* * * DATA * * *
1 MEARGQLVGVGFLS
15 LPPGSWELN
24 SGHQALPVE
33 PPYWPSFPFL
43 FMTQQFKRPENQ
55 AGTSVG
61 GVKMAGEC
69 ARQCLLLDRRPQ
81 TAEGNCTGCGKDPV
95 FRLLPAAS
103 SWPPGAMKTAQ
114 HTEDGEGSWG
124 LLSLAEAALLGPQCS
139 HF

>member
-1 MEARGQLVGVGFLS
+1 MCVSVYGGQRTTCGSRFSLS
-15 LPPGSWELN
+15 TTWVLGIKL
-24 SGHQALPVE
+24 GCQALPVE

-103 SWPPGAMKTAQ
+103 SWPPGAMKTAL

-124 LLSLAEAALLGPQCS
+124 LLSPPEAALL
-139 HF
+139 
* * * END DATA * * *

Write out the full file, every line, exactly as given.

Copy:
1 MEARGQLVGVGFLS
15 LPPGSWELN
24 SGHQALPVE
33 PPYWPSFPFL
43 FMTQQFKRPENQ
55 AGTSVG
61 GVKMAGEC
69 ARQCLLLDRRPQ
81 TAEGNCTGCGKDPV
95 FRLLPAAS
103 SWPPGAMKTAQ
114 HTEDGEGSWG
124 LLSLAEAALLGPQCS
139 HF

>member
-1 MEARGQLVGVGFLS
+1 MCVSVYGGQRTTCGSRFSLS
-15 LPPGSWELN
+15 TTWVLGIKL
-24 SGHQALPVE
+24 GCQALPVE

-103 SWPPGAMKTAQ
+103 SWPPGAMKTAL

-124 LLSLAEAALLGPQCS
+124 LLSPPEAALL
-139 HF
+139 